The Watchmen

The Watchmen

 

The story concerns a group called the Crimebusters and a plot to kill and discredit them. Moore’s characterization is as sophisticated as any novel’s. Importantly the costumes do not get in the way of the storytelling; rather they allow Moore to investigate issues of power and control–indeed it was Watchmen, and to a lesser extent Dark Knight, that propelled the comic genre forward, making “adult” comics a reality. The artwork of Gibbons (best known for 2000AD’s Rogue Trooper and DC’s Green Lantern) is very fine too, echoing Moore’s paranoid mood perfectly throughout. Packed with symbolism, some of the overlying themes (arms control, nuclear threat, vigilantes) have dated but the intelligent social and political commentary, the structure of the story itself, its intertextuality (chapters appended with excerpts from other “works” and “studies” on Moore’s characters, or with excerpts from another comic book being read by a child within the story), the finepace of the writing and its humanity mean that Watchmen more than stands up–it keeps its crown as the best the genre has yet produced.

This book is a comic fan’s wet dream. It defined the genre and broke through limits not touched in comics. It wrapped real world topics and gave them a more edgy feel. If you want to know exactly how good a comic could be…READ THIS ONE!!!!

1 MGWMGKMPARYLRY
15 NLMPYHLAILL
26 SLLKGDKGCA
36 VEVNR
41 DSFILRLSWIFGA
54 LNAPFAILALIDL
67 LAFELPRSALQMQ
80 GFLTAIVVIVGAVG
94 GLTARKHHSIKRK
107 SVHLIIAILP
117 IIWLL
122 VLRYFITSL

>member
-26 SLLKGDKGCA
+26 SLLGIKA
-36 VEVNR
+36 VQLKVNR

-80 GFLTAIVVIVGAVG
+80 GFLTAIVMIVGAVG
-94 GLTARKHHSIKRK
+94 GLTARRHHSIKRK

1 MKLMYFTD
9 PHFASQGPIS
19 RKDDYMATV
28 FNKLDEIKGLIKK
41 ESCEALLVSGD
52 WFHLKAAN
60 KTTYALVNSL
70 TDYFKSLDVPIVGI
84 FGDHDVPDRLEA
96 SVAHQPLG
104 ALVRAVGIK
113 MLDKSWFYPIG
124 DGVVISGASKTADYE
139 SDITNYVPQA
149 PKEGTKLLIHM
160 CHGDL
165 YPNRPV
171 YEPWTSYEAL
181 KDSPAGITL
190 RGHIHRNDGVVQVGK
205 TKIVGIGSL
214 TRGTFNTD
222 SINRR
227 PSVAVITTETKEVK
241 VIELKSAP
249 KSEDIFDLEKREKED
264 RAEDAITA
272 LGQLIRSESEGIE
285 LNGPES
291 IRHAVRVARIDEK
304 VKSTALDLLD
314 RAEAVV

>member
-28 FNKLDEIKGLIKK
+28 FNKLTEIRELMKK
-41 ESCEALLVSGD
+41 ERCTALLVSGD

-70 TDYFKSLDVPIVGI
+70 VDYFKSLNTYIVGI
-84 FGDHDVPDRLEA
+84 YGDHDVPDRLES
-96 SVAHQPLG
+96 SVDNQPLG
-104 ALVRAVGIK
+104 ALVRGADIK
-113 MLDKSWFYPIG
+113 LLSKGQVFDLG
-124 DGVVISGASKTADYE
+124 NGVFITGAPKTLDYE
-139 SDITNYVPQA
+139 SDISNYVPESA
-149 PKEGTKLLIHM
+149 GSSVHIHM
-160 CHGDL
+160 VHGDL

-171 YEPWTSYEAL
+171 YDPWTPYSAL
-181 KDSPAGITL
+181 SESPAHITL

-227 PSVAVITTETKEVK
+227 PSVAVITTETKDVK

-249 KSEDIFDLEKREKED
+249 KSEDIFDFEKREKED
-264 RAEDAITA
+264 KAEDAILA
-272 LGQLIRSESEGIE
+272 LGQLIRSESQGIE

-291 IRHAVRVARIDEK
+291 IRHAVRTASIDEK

Wolverine: Origin

The tagline on the inside cover to “Origin” describes the book as “The greatest Marvel story never told.” Many fans, for years, insisted that it never be told: the beginnings of the mysterious, likable X-Man Wolverine. When Joe Quesada and Bill Jemas took over and Marvel Comics and reversed its almost 15-year downturn, one of their first projects was “let’s do a story on the origins of Wolverine.” Considered sacred ground – untreadable because part of Wolvie’s appeal was his unknown past – the project was reluctantly, and then vigorously, accepted, with top minds from the Marvel universe turning in treatments.

“Origin” is the gorgeous final result of that process.

For a long time Wolverine’s back story was a thing of myth. Many hints were laid out about his age, when he was born and even who he was related to. A few years ago, Marvel decided to make the myth reality. Breaking one of the unwritten an unspoken rules of comics. Never give Wolverine a back story!! But they did…and what was produced was a interesting tale of one of Marvel’s powerhouse heroes. It also gives a little insight into Wolvie’s love for redheads.


Now there are alot of other must reads. but I feel these will give you the best gauge of the world of comics and are good enough for colleges to courses on. So if you got some free time…hit up your local comic shop and enlighten you inner geek. Mr. incredible has spoken. Oh and before I wrap this up…let me say “Hello” to my good friend Alex Greeno, who will be checking this column in order to up his geek status. Glad I could help, Greeno!!!

See ya later space cowboys!!!